Hebert said how she enjoys hiking mid-week and later in the day to avoid crowds, such as on Mount Mansfield. According to the GMC’s fiscal year 2018 report, 50,531 people visited Mansfield within the year.

While she mentioned Alaska as a place offering true wilderness experiences, her connection to Vermont’s Long Trail is that of a friend.

“I am definitely thru-hiker oriented—but mainly because I love the way your mind and body transitions over a longer period of hiking. It’s amazing to feel so physically strong and mentally calm,” Herbert said in an email.

Contrary to Stanger’s concern of people staying away from the wilderness, the GMC has to take into account the issue of overuse.

“I think it’s a dilemma. I know at GMC it’s difficult to find the balance between connecting people to the Long Trail System and nature and having the trails and trail-wilderness experience impacted from overuse,” Hebert said.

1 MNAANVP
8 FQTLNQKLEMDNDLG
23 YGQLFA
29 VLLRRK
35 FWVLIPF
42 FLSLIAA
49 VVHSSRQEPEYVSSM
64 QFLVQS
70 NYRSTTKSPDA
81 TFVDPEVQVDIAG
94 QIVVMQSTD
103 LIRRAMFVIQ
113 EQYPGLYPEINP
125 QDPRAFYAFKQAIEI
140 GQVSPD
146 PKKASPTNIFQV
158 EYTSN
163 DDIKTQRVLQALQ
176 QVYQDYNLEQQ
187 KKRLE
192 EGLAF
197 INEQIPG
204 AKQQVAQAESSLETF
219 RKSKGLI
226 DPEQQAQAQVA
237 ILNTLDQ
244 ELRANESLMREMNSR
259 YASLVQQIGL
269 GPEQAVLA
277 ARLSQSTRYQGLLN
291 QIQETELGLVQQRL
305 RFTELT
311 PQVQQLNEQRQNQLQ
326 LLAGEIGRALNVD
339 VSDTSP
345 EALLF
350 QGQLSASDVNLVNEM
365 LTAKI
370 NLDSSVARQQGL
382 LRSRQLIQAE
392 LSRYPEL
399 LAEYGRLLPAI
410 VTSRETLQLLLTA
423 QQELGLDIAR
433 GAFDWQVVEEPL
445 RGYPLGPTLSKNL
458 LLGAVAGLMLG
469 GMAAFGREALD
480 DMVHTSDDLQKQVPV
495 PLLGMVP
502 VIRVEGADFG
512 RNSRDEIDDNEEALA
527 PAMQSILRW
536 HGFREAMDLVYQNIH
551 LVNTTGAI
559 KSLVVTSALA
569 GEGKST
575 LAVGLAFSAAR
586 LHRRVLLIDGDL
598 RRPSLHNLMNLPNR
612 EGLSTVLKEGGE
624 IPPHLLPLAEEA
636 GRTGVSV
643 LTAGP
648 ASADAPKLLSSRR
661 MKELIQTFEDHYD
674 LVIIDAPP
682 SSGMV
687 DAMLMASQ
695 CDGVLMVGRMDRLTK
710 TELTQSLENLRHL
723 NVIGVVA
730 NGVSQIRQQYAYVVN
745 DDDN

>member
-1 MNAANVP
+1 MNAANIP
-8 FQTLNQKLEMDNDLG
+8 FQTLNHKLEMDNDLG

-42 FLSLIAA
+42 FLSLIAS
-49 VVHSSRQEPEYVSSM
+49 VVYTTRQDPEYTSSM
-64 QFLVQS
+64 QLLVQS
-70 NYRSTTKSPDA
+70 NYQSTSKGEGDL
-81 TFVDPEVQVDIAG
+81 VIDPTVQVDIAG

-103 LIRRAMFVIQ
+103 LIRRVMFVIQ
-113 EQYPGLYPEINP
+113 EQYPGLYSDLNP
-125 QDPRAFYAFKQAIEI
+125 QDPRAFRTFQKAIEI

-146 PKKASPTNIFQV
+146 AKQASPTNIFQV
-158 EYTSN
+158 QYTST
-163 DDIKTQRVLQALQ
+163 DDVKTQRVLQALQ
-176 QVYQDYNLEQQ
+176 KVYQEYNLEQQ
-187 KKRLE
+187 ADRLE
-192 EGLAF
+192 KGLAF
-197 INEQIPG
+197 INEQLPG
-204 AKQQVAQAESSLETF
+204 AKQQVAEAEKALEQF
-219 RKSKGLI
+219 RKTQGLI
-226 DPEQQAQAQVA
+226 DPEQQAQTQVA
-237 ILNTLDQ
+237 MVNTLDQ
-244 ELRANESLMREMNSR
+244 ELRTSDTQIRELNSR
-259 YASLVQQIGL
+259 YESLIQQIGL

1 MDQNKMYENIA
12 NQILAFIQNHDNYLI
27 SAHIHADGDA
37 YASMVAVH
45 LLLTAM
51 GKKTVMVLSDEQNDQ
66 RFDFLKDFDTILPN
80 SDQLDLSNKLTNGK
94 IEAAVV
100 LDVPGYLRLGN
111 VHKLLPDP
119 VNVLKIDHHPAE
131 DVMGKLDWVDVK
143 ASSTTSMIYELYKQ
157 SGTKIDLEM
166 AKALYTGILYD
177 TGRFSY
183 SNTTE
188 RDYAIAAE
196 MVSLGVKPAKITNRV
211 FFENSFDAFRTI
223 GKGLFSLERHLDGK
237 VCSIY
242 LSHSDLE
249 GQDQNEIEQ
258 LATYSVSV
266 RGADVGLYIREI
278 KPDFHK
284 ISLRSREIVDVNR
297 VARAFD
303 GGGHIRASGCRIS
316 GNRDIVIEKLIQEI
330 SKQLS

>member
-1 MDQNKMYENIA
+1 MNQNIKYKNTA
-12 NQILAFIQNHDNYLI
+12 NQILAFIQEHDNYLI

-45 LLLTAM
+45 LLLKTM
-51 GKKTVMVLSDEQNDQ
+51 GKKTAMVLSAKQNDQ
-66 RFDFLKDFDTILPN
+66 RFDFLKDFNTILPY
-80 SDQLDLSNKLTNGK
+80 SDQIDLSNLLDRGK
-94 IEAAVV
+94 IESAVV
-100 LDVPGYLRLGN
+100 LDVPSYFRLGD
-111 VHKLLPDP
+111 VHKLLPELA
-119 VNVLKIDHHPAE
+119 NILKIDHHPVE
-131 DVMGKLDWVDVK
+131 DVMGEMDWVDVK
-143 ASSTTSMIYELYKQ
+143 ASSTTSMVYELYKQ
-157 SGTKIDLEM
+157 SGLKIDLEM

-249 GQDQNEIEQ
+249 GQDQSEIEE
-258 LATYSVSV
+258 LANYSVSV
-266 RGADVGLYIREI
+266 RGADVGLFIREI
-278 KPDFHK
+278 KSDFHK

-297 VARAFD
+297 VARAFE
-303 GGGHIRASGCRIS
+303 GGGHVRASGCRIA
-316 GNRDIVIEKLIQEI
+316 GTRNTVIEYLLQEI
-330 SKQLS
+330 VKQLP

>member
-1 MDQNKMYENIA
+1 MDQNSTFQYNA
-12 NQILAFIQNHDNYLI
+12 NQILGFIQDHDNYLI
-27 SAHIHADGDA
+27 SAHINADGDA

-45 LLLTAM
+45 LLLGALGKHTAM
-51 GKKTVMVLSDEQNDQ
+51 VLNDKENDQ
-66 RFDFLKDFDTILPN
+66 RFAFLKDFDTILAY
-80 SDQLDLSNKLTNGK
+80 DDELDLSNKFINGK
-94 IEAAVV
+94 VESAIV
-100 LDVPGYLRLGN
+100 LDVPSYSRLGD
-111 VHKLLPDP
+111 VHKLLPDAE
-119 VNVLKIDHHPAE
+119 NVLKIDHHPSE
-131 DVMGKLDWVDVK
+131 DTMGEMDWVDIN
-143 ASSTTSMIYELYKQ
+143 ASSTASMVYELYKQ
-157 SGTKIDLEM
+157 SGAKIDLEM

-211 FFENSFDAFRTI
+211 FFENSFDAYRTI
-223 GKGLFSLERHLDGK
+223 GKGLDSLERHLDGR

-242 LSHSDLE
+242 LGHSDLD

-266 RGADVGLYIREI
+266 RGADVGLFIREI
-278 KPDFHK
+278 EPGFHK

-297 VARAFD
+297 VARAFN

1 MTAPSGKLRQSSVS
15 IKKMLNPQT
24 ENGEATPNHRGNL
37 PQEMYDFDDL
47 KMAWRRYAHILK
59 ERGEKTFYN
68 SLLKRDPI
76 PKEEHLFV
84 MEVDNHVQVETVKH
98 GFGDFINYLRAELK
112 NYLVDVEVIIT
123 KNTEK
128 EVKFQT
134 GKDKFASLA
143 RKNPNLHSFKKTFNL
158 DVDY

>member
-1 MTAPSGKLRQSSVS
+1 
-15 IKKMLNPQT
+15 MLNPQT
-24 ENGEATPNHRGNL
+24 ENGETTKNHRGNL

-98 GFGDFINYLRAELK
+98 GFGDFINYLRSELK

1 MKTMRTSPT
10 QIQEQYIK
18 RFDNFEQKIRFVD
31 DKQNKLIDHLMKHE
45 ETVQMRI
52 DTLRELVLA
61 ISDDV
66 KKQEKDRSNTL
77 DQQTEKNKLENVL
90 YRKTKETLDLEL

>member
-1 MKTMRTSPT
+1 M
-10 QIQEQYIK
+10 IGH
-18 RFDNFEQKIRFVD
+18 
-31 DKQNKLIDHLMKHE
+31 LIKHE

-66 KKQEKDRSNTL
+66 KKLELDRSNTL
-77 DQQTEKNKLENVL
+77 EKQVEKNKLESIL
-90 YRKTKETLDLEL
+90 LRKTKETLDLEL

For Mike DeBonis, the Executive Director of the Green Mountain Club, a combination of good trail design, maintenance, education, and stewardship all assist in balancing the promotion of trails without overusing them. While DeBonis doesn’t worry about people partaking in wilderness experiences in general, he does have some concerns.

“I am not worried that people are not going out in the wilderness enough, but I am concerned that not everyone has the same opportunities to get out, and we need to make sure everyone has equal access regardless of social or economic status,” he said in an email.

DeBonis, who said he thinks the actual Long Trail use is close to double the 200,000 estimated visitors in 2018, emphasized trail education to implement adaptive management strategies and work with users to find the trails that meet their needs.